After more than a dozen years of losing money in its U.S. operations, $30 billion Philips is considering an estimated $300 million global marketing campaign for the second half of 2004, Mr. Ragnetti said. But don't expect new global agency, Omnicom Group's DDB Worldwide, to come out with a slick branding effort. "I'm not a believer in campaigns focusing on principles," he said.
Instead, he is considering delivering a marketing jolt with ads for products such as a $2,000-plus portable and easy-to-use defibrillator he believes should be in 50% of American homes to help the 250,000 Americans who face death each year from sudden cardiac arrest. "To me, that's the product which illustrates our ability to be in touch with consumers-very sophisticated technology available in very easy, simple way," he said.
raising U.S. profile
Philips also is looking to grow its domestic and personal-care division with products such as Norelco and Sonicare. Another product under consideration for a U.S. launch is the Senseo, an espresso maker that reached 60% penetration in the Netherlands in two-and-a-half years.
Philips' relaunch will try to polish the company's U.S. image, which took a hit starting in the 1970s with the decision to enter the low-end TV segment. It followed up with an ill-timed, $250 million 1997 campaign for flat-screen TV airing when the Philips product was unavailable in stores. "We have a long way to raise our profile in the U.S.," he said, adding DVD players, TVs and other consumer-electronics products, where prices are dropping and competition is fierce, is not a major piece of the equation. "You will not see a campaign focusing on consumer electronics," he said.
Hayes Roth, VP-worldwide marketing and business development for WPP Group's Landor Associates, said Mr. Ragnetti takes over at Philips at a crucial time in the tech sector. Mr. Roth believes strategy is shifting for all major players, many of which recognize the need for strong global branding messages that can be translated into local and regional markets. "The whole landscape is being reworked before our eyes," he said.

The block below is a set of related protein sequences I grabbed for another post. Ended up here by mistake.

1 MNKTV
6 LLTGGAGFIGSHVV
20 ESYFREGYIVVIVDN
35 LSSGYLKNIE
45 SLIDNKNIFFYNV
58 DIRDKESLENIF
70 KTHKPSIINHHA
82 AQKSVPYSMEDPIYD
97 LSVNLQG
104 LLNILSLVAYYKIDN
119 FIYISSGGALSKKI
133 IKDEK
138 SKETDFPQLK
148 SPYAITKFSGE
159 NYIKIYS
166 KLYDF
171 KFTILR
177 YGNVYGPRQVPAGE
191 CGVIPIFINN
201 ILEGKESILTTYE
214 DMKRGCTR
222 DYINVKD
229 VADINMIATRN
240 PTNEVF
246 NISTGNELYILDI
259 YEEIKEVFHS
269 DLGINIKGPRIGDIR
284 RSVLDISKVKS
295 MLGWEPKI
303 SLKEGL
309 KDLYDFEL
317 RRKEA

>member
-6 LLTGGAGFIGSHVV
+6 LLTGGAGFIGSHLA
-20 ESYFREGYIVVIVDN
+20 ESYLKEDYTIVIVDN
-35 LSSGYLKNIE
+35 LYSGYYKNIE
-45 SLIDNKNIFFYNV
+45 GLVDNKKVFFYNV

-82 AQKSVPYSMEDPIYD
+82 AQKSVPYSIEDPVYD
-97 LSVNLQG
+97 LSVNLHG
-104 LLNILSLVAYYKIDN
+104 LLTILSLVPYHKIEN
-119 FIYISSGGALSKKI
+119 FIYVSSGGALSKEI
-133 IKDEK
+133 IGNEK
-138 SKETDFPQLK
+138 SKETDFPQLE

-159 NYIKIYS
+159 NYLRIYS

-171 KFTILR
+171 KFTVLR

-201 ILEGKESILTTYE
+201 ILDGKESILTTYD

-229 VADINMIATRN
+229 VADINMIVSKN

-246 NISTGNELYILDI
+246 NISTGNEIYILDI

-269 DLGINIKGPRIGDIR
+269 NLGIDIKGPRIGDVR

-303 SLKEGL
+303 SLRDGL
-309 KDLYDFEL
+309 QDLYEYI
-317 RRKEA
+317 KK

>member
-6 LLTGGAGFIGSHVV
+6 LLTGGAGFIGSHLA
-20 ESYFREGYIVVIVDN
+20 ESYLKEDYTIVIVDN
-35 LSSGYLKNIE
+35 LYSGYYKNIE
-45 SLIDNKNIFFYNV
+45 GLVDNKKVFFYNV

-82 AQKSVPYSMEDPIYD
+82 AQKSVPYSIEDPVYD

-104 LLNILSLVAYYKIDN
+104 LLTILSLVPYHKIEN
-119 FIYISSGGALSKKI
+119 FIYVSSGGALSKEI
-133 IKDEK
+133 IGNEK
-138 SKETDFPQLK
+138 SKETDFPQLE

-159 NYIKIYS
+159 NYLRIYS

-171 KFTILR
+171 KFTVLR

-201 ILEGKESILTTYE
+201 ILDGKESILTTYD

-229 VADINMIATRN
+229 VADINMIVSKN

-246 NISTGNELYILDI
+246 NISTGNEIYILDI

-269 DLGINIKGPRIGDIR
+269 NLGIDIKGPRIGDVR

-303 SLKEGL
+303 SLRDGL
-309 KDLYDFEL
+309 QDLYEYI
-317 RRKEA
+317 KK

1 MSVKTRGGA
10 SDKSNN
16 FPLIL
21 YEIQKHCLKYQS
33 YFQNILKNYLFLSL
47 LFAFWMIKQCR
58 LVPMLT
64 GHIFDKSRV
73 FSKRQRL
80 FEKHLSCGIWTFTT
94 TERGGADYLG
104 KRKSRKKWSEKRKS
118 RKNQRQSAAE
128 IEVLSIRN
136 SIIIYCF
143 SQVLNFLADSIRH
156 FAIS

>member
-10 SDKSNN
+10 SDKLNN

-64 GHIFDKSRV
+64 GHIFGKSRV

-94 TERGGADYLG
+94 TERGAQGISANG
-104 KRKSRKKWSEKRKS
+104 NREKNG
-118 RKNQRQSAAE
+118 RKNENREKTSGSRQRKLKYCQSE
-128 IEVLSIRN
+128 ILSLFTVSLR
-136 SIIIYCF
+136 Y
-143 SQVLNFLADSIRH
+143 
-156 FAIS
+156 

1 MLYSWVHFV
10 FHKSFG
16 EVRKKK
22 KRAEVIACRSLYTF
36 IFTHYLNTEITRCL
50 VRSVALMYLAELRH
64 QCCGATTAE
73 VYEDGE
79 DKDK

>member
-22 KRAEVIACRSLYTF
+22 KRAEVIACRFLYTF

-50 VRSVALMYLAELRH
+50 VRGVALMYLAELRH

At the same time, Mr. Ragnetti faces a challenge within his own organization, Mr. Roth said. "He's an outsider with good credentials" who might be able to "break down the geographic and cultural silos that existed in that organization," he said. Philips trimmed 30 divisions to five: consumer electronics; lighting; semiconductor; medical systems; and domestic appliances and personal-care products.
Mr. Ragnetti spent his first year from his home base in Amsterdam consolidating marketing into one organization and focusing on raising marketing's profile with Philips management. He needed to change the attitude of the company's scientists and engineers to take an interest in developing popular consumer products. He also had to "align the company on the need to stand for something and on the positioning itself."
Mr. Ragnetti, 43, is also familiar with a sweeter side of business. His grandmother was a founder of Italy's Perugina chocolate family. A University of Perugia graduate with political-science degree, Mr. Ragnetti joined Procter & Gamble Co., where he worked on laundry detergents and related products for six years and later continued his package-goods training the company now known as Reckitt Benckiser. With five years at Telecom Italia Mobile as exec VP-marketing, he helped engineer a turnaround.
Rob Westerhof, CEO, Philips Electronics North America, said Mr. Ragnetti is the right man not only for his package goods background or even because he played power forward as a professional basketball player in Italy, but rather because he's got a "good eye" for design, an important marketing proposition in the consumer electronics space where Philips is betting well-crafted, easy-to-use products will win them share.
Name: Andrea Ragnetti
Now: Chief marketing officer, Philips Electronics
Who: The grandson of one of the founders of Perugina chocolate, Mr. Ragnetti is based in Amsterdam. He previously worked for Procter & Gamble Co., Reckitt Benckiser and Telecom Italia Mobile.
Challenge: To come up with a global marketing campaign that focuses on products that underscore Philips' sophisticated technology.